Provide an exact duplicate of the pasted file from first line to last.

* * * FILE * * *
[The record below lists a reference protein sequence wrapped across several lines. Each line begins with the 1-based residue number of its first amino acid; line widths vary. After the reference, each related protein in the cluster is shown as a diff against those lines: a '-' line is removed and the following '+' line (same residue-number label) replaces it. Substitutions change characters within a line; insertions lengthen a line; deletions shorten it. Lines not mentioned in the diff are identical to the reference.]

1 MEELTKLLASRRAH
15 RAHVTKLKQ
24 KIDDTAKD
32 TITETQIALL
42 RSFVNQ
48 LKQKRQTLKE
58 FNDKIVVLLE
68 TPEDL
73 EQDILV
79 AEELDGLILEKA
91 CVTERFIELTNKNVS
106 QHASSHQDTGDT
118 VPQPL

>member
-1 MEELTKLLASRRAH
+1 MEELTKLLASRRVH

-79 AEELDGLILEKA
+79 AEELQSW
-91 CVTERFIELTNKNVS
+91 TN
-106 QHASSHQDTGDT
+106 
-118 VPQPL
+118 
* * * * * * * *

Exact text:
[The record below lists a reference protein sequence wrapped across several lines. Each line begins with the 1-based residue number of its first amino acid; line widths vary. After the reference, each related protein in the cluster is shown as a diff against those lines: a '-' line is removed and the following '+' line (same residue-number label) replaces it. Substitutions change characters within a line; insertions lengthen a line; deletions shorten it. Lines not mentioned in the diff are identical to the reference.]

1 MEELTKLLASRRAH
15 RAHVTKLKQ
24 KIDDTAKD
32 TITETQIALL
42 RSFVNQ
48 LKQKRQTLKE
58 FNDKIVVLLE
68 TPEDL
73 EQDILV
79 AEELDGLILEKA
91 CVTERFIELTNKNVS
106 QHASSHQDTGDT
118 VPQPL

>member
-1 MEELTKLLASRRAH
+1 MEELTKLLASRRVH

-79 AEELDGLILEKA
+79 AEELQSW
-91 CVTERFIELTNKNVS
+91 TN
-106 QHASSHQDTGDT
+106 
-118 VPQPL
+118 